It is a pity that some parents do not introduce Enid Blyton’s stories to their kids anymore. They are now in all those educational stuffs and focused too much on IQ, EQ and all the blehs of modern times.

Many wants their children to read encyclopedias and stuffs like that to make their kids brighter and smarter, thus robbing off the magical world of childhood. Gone were the pixies, fairies, gnomes, goblins and wholesome children’s stories.

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Worse still, some parents went as far as forcing workbooks and school related books on their children, leaving the kids very little time to get totally enchanted with the wishing table, the magical faraway tree and other silly stories.

Enid Blyton lived in the good old world of the 40s, 50s and 60s (born 1897- 1968) where children were well-mannered and they do fun stuffs like having picnics, solving mysteries and running away from homes to beautiful islands. I have read and re-read stories like The Enchanted Woods, Secret Island and Cherry Tree Farm and still do not mind reading again when my children read them.

The beautiful thing with having so many kids is they go through the Enid Blyton’s phase and each round, I will join the kid to be 10 years old again.

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I recalled borrowing Enid Blyton’s book from my school library and secretly read them under the blanket with a torchlight. Usually, I finished one book within a day. In order to grab new books, I asked the teacher in charge of the library to let me be his assistant. So, while indexing the new books, I borrowed them home.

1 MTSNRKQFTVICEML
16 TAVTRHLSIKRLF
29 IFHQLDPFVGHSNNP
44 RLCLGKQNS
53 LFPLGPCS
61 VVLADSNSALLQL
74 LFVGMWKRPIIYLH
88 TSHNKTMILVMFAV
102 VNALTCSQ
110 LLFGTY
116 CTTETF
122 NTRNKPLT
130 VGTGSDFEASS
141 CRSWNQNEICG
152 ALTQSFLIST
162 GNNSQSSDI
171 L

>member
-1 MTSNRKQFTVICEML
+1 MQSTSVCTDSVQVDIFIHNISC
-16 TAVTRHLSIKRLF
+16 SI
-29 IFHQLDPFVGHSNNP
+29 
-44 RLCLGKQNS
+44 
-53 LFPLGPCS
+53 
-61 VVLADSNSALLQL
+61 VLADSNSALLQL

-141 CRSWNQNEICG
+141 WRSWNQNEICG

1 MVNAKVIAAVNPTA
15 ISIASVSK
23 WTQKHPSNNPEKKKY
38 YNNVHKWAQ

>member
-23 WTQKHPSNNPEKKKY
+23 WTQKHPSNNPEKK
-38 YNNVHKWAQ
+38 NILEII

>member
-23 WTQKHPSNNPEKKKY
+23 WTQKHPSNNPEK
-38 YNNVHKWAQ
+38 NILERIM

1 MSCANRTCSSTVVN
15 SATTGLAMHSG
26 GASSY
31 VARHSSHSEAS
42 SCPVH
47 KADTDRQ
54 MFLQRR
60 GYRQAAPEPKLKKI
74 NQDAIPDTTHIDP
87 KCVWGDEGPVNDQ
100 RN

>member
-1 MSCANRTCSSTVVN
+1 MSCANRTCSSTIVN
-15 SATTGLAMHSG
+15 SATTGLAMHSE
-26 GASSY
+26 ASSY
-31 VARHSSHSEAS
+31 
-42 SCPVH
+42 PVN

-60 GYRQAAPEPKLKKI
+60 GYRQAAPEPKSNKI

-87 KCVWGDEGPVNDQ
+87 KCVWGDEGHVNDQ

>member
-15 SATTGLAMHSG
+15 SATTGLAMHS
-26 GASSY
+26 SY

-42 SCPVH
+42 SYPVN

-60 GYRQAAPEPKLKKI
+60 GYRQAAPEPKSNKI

Now my kids are much luckier. I can afford to buy a whole series if they want to. My sister-in-law also gave me some old books. We have a lot of books at home, one lying around at every corner and nook. This way, the kids naturally love to read.

So, parents, are you introducing Enid Blyton’s stories to your kids? And how many of you adults are still captured by The Secret Seven, The Famous Five, Amelia Jane, The Mistletoe Farm, St. Clare, Malory Towers and etc? There were no emo kids, no self-mutilation kids, no suicidal kids, no teenage sex, no alcohol abusing kids, no eating disorder kids, no drug abusing kids in Enid Blyton’s world. I can almost break into a song after reading Enid Blyton. Oh what a wonderful world.